2. INSULATE YOUR HOME’S HOT-WATER PIPES
The facts: Every foot of bare 1⁄2-in. copper tubing carrying 120°F water around a 70°F home loses 14.1 Btu an hour; 3⁄4-in. tubing loses 19.1 Btu per hour (1 Btu is the amount of energy needed to raise the temperature of 1 lb. of water by 1°F). You can substantially reduce this loss by insulating the hot-water supply lines.
The fix: Pipe insulation comes in 6-ft. strips and is typically fiberglass or foam-based material. Choose the best you can afford; fiberglass or elastomeric foam will save you more than cheaper foam tubing.
Insulation should fit snugly over the tubing to prevent condensation, and all joints and slits should be firmly sealed. Foam pipe insulation is often available with a preglued slit; you can use contact cement to seal butt ends or mitered joints. Some cements require adequate ventilation, so read and follow all instructions. Fiberglass insulation should be handled according to manufacturers’ instructions. (Always wear safety glasses when working with fiberglass.) Costs range from under $2 per 6-ft. length for R-2 insulation to $12 per length for R-8 UV-resistant Armaflex, used to insulate exterior piping in solar systems.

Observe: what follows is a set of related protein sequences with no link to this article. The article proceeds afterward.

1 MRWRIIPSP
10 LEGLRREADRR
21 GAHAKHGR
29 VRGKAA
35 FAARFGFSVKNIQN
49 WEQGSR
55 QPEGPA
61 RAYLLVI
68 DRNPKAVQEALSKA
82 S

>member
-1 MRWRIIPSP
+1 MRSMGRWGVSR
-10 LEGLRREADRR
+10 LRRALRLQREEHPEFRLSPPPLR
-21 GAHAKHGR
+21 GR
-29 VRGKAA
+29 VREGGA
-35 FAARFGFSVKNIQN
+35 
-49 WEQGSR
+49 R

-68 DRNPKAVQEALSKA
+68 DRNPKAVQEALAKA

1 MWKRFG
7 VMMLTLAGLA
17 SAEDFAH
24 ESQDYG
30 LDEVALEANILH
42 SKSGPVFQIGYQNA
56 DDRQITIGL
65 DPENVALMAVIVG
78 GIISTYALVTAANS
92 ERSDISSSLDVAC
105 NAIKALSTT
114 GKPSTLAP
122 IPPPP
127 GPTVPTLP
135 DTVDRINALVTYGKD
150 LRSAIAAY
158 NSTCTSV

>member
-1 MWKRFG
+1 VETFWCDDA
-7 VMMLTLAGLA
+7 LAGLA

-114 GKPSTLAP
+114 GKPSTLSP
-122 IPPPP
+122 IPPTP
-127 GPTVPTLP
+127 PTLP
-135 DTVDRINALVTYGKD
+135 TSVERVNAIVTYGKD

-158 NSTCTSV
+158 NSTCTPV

In a retrofit, the amount of piping accessible for insulating depends on the home’s style. The main distribution lines in most houses are accessible through the basement; only the risers in the walls can’t be accessed. In one-story homes, then, this means you can insulate all but a few final feet of piping.